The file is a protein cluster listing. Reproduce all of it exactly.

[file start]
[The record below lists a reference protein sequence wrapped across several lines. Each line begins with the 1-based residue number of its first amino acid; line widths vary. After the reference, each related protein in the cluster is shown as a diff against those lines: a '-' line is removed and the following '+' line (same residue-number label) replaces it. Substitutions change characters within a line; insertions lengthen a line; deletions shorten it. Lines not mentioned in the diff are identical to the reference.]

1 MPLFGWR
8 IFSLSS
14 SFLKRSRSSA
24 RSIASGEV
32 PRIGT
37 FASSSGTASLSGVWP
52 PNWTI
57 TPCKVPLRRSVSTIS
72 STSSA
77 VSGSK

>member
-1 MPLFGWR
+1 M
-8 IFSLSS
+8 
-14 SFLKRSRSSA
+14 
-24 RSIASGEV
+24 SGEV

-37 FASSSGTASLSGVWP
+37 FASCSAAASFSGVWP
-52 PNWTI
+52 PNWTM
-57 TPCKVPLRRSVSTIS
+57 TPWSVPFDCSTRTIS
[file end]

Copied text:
[The record below lists a reference protein sequence wrapped across several lines. Each line begins with the 1-based residue number of its first amino acid; line widths vary. After the reference, each related protein in the cluster is shown as a diff against those lines: a '-' line is removed and the following '+' line (same residue-number label) replaces it. Substitutions change characters within a line; insertions lengthen a line; deletions shorten it. Lines not mentioned in the diff are identical to the reference.]

1 MPLFGWR
8 IFSLSS
14 SFLKRSRSSA
24 RSIASGEV
32 PRIGT
37 FASSSGTASLSGVWP
52 PNWTI
57 TPCKVPLRRSVSTIS
72 STSSA
77 VSGSK

>member
-1 MPLFGWR
+1 M
-8 IFSLSS
+8 
-14 SFLKRSRSSA
+14 
-24 RSIASGEV
+24 SGEV

-37 FASSSGTASLSGVWP
+37 FASCSAAASFSGVWP
-52 PNWTI
+52 PNWTM
-57 TPCKVPLRRSVSTIS
+57 TPWSVPFDCSTRTIS